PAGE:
Raymond James: Equity markets will suffer if Europe doesn’t act on economic reform

EU-Europe-Flags-Euro-700x450.jpgSo far this year, the story of Eurozone equities has been relatively straightforward: the more sanguine European investors were at the start of the year about the region avoiding political break-up and inflammatory election results, the more excess returns they are likely to have captured. And – as always with investments – confidence has grown as share prices or the Euro have gone up.

Unfortunately, the backdrop is changing. Continued cohesion across the Eurozone and a good transitional deal on Brexit are simply not enough to boost equity markets further. Nor is the willingness of the European Central Bank (ECB) to maintain its low interest rates and balance sheet stimulus. What European investments need now is economic reform.

Economic policies such as low interest rates and quantitative easing have a pretty clear scope to boost demand, in turn buoying economic growth and financial market prospects but the supply side, which offers a way of improving economic dynamism and efficiency, has been neglected. Government legislation, covering areas such as the flexibility of labour markets to boost job opportunities, encouragement of entrepreneurship and the raising of the education and training base have an important role to play. Yet outside of Germany, governments across the rest of Europe have been slow to adopt such initiatives, and hence their economies have struggled. If Europe wants to climb up from the lower rungs of the global economic growth and job creation ladder, then economic reform is a must.

Fortunately this all coincides with a large Parliamentary majority for the newly elected French President Emmanuel Macron. France has a highly influential position as a large, founding member of European co-ordination efforts since the 1950s, and a link between Germany and the struggling southern European countries. If France starts to pass economic reform measures, others will be encouraged to follow.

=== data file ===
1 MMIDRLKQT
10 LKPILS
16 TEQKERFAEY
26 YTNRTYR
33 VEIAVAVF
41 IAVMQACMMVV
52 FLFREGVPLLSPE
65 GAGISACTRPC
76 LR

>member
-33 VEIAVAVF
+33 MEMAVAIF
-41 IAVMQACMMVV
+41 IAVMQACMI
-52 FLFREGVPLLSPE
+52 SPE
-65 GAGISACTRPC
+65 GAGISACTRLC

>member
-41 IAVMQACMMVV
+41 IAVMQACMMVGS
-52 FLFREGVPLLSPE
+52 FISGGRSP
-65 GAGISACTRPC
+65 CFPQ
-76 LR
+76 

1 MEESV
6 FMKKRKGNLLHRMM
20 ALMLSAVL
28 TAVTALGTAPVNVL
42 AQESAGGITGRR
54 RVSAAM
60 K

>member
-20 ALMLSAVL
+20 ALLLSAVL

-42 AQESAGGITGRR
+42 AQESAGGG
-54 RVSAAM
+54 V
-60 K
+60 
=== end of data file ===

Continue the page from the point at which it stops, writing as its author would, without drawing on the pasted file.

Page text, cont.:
And encouragement is needed. The use of supply side measures will need to become more prevalent as the ability of the European Central Bank to take the strain alone is depleted. The economic stimulus baton needs to be passed on. Economic reform often requires governments to make difficult and sometimes unpopular shorter-term decisions in anticipation of more medium-term benefits. However, this process should get a boost later this month through the likely re-election of Angela Merkel as German Chancellor. At this stage in her political career – after more than a decade as the German leader – Merkel will be looking towards her legacy. A close economic-reform-inducing partnership with President Macron, applied across the Continent in the manner of those applied to the German economy with great success in the 1990s, would be a material achievement.

As always at times of great challenge – and opportunity – great leaders often emerge. European investors must hope that the combination of German encouragement, a large parliamentary majority for the French Presidency and an awareness of the need for change will lead to change. Unless there is progress by the end of this year, 2018 may not be a happy year for European investments. The time for talking has stopped. The time to deliver economic reforms has arrived. If achieved, a stronger, more cohesive and faster growing Europe will result – and that is likely to be to the benefit of all.

Chris Bailey is European Strategist at Raymond James